It is a funny, and silly film, about unrealistic spirals into paranoia and just getting very high. But it has real poetry, the filmmakers have a real command of imagery, and of the cinematic. There are breath taking moments here and it is put together with such style, every aspect feeling intentional. It does lapse over into over stylised and some of the affectations hold it back, but these moments are rare. For the most part, it is a film completely in tune with itself. It is on the longer side but it uses length to ally the viewer with the character. Time is spent taking in the moment and the scenery, allowing the camera to glide by while our unlikely hero cycles around. This is aided by how well Kirk Percival inhabits this character, it is a performance that starts off like a Jack Nicholson impersonation (earlier in his career, of course) but grows beyond this. Even this seems to mirror the arc of the film itself: what begins as cinema pastiche becomes something unique and meaningful, something distinct.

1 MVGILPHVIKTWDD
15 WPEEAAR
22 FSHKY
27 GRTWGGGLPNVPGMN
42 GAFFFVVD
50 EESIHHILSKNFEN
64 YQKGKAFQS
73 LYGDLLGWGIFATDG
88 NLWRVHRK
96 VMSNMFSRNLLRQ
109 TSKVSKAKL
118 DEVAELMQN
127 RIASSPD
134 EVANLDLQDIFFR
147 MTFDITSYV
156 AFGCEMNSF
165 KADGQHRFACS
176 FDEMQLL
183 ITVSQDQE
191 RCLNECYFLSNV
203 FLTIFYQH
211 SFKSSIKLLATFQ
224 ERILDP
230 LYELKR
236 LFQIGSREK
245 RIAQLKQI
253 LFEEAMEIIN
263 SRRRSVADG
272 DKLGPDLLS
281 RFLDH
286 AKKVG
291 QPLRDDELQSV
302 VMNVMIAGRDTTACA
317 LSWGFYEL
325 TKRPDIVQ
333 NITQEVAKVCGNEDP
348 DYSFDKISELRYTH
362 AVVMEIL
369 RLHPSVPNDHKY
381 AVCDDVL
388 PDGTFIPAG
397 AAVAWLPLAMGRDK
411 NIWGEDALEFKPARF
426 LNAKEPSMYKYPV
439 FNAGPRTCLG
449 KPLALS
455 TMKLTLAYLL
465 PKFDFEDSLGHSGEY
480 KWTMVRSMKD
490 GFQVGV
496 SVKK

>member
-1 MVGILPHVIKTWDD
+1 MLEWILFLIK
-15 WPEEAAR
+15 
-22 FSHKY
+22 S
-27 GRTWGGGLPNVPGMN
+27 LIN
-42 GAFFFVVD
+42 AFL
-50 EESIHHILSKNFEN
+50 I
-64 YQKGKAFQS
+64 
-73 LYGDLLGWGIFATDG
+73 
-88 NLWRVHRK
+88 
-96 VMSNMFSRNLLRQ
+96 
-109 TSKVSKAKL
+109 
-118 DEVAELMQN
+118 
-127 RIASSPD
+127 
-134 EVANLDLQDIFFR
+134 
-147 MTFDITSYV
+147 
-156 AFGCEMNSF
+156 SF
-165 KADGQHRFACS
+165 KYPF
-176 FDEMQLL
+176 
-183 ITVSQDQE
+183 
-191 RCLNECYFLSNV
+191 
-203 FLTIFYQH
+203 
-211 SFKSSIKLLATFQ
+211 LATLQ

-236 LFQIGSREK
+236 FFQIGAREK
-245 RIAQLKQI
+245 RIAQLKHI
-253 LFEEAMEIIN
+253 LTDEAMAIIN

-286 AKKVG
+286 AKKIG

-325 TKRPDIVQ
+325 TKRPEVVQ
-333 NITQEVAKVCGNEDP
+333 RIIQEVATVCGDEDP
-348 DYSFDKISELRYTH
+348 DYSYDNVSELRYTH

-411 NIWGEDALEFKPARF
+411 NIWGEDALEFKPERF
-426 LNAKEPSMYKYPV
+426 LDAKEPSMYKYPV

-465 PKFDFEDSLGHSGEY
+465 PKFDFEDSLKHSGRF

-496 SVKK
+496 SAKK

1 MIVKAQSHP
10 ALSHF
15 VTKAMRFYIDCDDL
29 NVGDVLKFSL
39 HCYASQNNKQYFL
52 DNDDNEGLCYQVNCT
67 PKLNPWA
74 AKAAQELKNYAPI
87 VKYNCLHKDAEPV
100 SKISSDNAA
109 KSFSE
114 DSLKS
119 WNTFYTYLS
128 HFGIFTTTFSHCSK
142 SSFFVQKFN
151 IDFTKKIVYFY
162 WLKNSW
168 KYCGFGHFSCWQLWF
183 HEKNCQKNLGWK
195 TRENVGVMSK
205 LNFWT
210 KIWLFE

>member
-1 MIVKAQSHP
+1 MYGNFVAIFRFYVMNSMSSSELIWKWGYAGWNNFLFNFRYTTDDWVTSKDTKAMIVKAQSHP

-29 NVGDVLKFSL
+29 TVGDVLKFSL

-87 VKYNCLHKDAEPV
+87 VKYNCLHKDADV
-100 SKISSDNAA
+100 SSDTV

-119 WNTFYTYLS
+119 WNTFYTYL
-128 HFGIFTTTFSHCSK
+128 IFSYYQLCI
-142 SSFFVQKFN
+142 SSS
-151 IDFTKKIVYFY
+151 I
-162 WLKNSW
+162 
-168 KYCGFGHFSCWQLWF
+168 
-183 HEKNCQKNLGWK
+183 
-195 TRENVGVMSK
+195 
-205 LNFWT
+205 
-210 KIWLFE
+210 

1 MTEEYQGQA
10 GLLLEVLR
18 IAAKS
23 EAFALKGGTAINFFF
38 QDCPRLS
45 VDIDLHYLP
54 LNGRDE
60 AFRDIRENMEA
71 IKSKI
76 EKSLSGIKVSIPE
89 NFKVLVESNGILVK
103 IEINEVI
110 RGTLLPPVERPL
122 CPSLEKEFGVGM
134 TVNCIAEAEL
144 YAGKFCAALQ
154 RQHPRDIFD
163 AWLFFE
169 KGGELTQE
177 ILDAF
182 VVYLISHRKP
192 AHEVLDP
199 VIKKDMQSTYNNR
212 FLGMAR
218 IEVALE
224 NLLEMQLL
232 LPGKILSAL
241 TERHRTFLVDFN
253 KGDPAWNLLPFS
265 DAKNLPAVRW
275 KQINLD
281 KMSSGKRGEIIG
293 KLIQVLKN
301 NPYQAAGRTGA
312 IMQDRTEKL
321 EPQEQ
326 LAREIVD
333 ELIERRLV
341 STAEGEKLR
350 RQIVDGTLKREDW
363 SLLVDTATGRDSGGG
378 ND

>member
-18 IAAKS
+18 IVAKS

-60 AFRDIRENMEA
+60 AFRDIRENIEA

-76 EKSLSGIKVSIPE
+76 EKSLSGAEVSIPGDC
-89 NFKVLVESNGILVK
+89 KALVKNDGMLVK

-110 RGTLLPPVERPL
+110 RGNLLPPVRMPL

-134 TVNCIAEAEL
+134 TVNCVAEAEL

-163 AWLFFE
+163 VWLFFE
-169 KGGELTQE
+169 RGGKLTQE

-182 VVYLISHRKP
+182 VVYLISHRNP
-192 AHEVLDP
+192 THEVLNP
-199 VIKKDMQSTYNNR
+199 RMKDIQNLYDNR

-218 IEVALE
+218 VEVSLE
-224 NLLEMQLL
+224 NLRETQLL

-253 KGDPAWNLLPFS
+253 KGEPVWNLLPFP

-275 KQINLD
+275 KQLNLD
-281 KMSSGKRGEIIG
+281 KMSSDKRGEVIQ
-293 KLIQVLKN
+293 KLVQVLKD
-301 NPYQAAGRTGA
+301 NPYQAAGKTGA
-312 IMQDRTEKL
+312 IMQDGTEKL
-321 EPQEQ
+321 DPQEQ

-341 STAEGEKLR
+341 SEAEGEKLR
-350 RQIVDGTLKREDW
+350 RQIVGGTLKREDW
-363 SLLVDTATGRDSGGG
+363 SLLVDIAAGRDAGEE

This is certainly an ode to film. But, beyond that, it uses film to create an ode to friendship. After all, the core of these great works is relationships. It is either a dynamic in the film between characters that draws our attention; our own specific connection to a specific figure or, most often, quite simply our relationship to the film itself. We forge relationships through films and to films, our cultural heritage underpins our realities. These filmmakers live on film, they are buoyed up by it, but they are more than it. This film that they have made chronicles this. It is also an arbiter of what cinema should be. It is so easy to get caught up in the systemic lie that profit and competition pushes quality. The Lad Goodbye reveals this for the sham it is. This is a bold work that exists outside of the capitalist moviemaking system, and is antithetical to it. The things that makes this an outsider work are the things that make it special, not only does the show not need the business, it is better without it. It is purer, more special and more human.